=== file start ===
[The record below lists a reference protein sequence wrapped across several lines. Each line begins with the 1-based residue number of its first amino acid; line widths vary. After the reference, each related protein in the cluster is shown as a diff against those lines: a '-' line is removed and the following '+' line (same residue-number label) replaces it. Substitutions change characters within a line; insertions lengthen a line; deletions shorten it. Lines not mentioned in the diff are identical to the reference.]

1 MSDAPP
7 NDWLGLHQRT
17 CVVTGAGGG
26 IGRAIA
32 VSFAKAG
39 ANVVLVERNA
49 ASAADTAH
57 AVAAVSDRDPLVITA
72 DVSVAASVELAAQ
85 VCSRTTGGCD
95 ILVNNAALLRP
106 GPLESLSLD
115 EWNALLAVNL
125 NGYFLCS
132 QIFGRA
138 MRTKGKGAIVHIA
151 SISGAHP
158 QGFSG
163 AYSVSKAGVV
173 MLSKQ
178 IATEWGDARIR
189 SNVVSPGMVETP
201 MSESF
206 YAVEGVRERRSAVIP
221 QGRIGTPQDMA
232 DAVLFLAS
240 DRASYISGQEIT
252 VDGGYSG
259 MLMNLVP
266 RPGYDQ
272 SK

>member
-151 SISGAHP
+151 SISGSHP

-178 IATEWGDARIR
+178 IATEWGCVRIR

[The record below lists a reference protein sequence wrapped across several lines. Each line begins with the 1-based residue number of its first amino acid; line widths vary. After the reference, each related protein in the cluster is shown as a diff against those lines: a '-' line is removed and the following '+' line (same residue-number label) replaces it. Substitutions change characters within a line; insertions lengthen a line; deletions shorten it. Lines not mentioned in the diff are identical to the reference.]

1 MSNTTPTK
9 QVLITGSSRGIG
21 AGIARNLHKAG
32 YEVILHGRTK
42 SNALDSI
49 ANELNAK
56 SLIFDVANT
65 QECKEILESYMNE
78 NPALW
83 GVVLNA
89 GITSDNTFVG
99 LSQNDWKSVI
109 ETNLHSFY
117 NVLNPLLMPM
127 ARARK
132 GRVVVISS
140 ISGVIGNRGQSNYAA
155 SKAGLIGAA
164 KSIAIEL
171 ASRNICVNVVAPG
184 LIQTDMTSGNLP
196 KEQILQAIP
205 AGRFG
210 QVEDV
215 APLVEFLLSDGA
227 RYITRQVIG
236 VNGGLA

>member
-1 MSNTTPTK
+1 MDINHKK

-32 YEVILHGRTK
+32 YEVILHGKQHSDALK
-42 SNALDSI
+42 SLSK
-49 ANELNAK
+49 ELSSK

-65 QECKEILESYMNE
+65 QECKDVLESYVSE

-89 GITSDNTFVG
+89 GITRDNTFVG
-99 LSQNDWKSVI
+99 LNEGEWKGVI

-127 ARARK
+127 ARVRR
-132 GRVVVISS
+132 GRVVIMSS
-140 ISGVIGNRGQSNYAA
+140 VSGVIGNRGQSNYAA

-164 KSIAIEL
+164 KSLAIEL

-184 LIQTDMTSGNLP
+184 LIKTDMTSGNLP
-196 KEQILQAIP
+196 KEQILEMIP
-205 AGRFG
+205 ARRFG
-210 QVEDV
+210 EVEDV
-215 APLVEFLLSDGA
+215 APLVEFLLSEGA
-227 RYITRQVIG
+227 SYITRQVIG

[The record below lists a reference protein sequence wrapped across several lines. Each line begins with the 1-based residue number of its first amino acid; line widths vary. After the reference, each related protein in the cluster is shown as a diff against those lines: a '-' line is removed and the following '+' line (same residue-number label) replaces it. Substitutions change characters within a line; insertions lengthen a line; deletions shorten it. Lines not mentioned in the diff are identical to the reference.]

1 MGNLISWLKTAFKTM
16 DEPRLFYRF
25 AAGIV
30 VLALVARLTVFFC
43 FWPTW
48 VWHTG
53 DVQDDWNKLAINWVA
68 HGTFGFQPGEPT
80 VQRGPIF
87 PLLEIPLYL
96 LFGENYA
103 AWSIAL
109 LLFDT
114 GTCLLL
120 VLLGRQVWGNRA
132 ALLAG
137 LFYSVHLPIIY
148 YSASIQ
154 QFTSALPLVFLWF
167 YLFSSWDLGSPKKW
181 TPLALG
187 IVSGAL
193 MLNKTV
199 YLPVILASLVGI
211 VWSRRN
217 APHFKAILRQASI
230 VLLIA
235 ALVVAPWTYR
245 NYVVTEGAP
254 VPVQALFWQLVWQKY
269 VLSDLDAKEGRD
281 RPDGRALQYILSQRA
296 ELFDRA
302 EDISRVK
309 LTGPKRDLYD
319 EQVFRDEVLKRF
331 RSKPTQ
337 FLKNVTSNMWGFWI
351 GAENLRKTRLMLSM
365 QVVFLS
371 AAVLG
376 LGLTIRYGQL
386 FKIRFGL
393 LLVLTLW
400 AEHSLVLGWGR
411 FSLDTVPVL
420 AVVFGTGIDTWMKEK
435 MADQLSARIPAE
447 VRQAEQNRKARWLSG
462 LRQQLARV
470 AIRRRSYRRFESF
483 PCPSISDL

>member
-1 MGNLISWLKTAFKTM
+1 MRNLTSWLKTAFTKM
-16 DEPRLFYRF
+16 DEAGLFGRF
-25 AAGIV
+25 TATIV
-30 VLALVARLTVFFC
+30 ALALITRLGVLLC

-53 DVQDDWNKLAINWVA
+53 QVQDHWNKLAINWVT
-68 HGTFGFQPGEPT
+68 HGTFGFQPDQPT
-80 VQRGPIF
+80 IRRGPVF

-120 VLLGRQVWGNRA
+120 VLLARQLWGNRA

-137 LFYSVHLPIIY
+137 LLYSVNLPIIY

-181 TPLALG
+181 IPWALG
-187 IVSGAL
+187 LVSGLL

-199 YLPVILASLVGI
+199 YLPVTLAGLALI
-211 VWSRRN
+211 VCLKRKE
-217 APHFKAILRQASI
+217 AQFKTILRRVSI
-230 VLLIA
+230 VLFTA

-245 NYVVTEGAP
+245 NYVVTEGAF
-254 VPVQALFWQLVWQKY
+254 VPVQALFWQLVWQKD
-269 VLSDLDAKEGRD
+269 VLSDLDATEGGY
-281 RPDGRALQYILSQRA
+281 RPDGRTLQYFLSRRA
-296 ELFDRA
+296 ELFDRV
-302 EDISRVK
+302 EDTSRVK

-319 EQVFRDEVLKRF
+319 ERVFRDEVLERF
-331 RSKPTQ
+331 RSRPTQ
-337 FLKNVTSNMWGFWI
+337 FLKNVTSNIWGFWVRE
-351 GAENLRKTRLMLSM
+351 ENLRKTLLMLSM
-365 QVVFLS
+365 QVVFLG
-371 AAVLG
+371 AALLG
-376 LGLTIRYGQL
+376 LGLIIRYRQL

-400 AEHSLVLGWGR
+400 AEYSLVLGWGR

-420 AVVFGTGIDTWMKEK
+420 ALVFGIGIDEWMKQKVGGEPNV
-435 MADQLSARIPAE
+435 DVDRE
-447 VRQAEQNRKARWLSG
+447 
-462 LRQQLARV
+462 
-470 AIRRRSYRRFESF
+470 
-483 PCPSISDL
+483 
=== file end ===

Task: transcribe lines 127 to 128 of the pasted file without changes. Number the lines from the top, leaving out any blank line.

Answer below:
217 APHFKAILRQASI
230 VLLIA